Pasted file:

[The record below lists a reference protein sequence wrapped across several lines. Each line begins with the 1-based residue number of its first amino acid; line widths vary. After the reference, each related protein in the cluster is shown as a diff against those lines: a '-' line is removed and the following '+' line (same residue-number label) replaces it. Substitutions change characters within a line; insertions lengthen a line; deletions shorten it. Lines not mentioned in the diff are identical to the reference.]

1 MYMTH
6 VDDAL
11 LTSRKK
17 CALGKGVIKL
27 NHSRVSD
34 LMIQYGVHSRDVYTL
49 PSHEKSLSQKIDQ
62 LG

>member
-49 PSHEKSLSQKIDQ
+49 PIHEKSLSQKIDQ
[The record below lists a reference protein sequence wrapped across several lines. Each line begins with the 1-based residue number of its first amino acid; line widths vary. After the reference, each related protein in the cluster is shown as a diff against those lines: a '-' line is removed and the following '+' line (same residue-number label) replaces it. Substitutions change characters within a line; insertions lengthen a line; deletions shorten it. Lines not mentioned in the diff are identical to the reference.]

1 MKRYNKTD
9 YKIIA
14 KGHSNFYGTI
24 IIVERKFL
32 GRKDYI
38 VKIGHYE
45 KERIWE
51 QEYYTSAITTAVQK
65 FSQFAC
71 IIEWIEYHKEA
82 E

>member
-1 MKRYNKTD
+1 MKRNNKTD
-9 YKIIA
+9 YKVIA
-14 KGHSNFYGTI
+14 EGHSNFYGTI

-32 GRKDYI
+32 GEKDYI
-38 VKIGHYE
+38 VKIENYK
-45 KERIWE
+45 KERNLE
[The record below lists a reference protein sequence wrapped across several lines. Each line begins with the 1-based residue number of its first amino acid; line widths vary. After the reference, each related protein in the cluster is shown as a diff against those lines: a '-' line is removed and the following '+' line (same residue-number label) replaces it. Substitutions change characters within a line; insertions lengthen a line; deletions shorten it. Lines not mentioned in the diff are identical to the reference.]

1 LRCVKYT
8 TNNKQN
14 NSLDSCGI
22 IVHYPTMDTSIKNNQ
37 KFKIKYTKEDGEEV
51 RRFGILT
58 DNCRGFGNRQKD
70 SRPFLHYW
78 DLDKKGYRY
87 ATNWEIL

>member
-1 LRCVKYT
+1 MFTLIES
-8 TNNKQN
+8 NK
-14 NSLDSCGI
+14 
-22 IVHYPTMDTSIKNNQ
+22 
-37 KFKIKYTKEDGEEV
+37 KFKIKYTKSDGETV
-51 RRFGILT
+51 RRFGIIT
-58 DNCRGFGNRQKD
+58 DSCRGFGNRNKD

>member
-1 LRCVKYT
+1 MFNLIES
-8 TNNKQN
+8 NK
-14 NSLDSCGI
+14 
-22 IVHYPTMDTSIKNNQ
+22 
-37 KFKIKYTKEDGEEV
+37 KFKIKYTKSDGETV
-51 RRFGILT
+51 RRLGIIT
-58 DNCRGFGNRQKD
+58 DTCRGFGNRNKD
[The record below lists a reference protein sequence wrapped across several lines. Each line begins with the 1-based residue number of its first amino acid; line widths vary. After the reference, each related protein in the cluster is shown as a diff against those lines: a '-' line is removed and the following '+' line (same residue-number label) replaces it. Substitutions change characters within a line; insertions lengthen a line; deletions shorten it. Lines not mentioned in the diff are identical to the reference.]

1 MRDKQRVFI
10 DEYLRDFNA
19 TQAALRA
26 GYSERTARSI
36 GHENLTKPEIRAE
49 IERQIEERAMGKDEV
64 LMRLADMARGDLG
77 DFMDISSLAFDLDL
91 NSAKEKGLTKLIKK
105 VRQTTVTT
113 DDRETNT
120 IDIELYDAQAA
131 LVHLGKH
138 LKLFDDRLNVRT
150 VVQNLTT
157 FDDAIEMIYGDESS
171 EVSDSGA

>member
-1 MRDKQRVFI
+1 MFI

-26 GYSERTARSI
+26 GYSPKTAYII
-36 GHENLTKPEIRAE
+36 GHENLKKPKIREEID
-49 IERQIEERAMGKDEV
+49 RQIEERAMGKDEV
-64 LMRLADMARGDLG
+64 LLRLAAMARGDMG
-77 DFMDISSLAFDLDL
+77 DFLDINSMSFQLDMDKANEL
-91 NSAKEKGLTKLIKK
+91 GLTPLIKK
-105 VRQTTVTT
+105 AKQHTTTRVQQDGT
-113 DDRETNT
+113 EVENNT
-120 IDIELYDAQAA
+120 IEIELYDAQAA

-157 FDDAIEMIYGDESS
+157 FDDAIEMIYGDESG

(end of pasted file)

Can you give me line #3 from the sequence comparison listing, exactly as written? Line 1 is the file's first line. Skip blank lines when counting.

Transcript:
6 VDDAL